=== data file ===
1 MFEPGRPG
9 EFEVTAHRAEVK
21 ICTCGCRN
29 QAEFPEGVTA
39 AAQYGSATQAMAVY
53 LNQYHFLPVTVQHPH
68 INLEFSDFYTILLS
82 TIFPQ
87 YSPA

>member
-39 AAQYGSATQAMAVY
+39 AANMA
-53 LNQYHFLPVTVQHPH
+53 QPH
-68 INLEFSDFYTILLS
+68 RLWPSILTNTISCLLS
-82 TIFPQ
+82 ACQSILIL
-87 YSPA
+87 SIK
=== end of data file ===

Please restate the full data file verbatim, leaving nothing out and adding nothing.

1 MFEPGRPG
9 EFEVTAHRAEVK
21 ICTCGCRN
29 QAEFPEGVTA
39 AAQYGSATQAMAVY
53 LNQYHFLPVTVQHPH
68 INLEFSDFYTILLS
82 TIFPQ
87 YSPA

>member
-39 AAQYGSATQAMAVY
+39 AANMA
-53 LNQYHFLPVTVQHPH
+53 QPH
-68 INLEFSDFYTILLS
+68 RLWPSILTNTISCLLS
-82 TIFPQ
+82 ACQSILIL
-87 YSPA
+87 SIK